My stomach and sides are covered in tiny little scratches.
My areolas have bite marks.
Nursing my toddler is not fun right now. That’s OK to admit, and it doesn’t mean I have to stop breastfeeding.
Violet, 16 months, is my third baby. A lot of people consider third kids to be the curveball — just when you think you’re experienced and you’ve got this motherhood gig figured out, they give you challenges the first two didn’t. That’s the case for us.
She’s feisty and has a huge personality. She’s quick to lose her temper, and instead of normal tantrums, she acts violent beyond her age, courtesy of having two older siblings who’ve shown her the ropes!
That means that when she’s teething (when isn’t she teething?!), or sick, my worn-out body gets the brunt of it. I’ve been bit by my other babies plenty of times, or pinched, or had them grab the breast they weren’t nursing from… but nothing like baby Vi. She loves to nibble my nipple and knead at my skin. Clipping her fingernails is a lot like bathing a cat, so it doesn’t happen nearly as often as it should.
So, what’s a mom to do? As with my other kiddos, I try to teach empathy as early as possible. I don’t overdo it, and I try my hardest not to have my reaction be seen as funny, but I make tons of sad eye contact. I tell her, “Ow! That hurt Mama. Can you show me how you can be gentle?” I actually do that with any physical acts of aggression — at 16 months, she takes that as a cue to pet whoever she’s hurt. Before she learned that, I’d take her hand and physically make her pet me a little. Depending on her ability to stop and nurse pain-free, I may end the nursing session and give her something to chew on, like a cold veggie, popsicle, or toy.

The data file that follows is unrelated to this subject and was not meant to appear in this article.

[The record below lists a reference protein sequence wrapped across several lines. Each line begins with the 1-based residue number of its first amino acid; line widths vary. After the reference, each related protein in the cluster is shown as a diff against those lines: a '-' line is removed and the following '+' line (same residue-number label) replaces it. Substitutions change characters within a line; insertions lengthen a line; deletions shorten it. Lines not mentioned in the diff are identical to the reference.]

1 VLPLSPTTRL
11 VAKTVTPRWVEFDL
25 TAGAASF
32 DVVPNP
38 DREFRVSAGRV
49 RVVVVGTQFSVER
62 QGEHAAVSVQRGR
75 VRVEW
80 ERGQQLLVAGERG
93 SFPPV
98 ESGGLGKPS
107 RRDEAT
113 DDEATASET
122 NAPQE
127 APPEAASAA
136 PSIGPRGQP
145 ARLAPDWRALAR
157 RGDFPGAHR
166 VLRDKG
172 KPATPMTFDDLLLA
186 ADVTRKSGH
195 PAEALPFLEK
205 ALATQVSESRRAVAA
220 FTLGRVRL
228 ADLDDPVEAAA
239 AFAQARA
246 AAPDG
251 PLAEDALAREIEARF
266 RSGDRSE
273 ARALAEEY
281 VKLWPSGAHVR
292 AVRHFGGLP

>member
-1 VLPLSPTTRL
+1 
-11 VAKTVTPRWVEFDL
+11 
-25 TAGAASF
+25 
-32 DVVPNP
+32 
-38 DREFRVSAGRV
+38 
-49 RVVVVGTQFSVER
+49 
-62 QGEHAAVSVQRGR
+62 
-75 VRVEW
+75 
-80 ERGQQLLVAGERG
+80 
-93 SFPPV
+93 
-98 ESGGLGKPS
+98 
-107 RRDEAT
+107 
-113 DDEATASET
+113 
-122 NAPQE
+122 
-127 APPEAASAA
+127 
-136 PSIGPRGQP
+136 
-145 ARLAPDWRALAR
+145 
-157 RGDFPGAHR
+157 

Sometimes, especially when I’m caught off-guard, I’ll yell. Not yell at her, but yelp in pain because a surprise chomp to the nipple is its own circle of hell. Leigh Anne O’Connor, a lactation consultant who’s worked in the breastfeeding field for two decades, has a hilarious and helpful article about babies who bite here. “As he is feeling those incisors pushing through his flesh,” she writes, “nothing will soothe that sensation like biting down on something nice – like a breast! Ouch!”
She and I can both assure you, though, that this shouldn’t be taken as a signal to wean. Sure, you can wean whenever you want, for whatever reason you’d like. But don’t misconstrue this phase as a definite ending to your breastfeeding relationship. It certainly doesn’t have to be, as the phase will pass.
How can you cope with this? Honestly, talk about it. Normalize it so you and moms around you don’t think you’ve got the only bitey baby. There’s strength in knowing you’re not the only one going through something hard.
If you need to, and/or are able to, pass the kiddo off to your partner or a support person after a bite episode so you can take some time to breathe. As immature as it sounds, it’s hard for me not to hold a bit of a grudge as the soreness of the bite wears off, and some time to myself is a nice remedy for those feelings.
If you know biting is likely to happen — if teeth are about to cut through, or baby has the sniffles — try to stop it before it starts. Treat the teething (teething oil, ibuprofen, chewing on a cold wash cloth, etc) or cold (suction their nose, use some eucalyptus rub) before you nurse.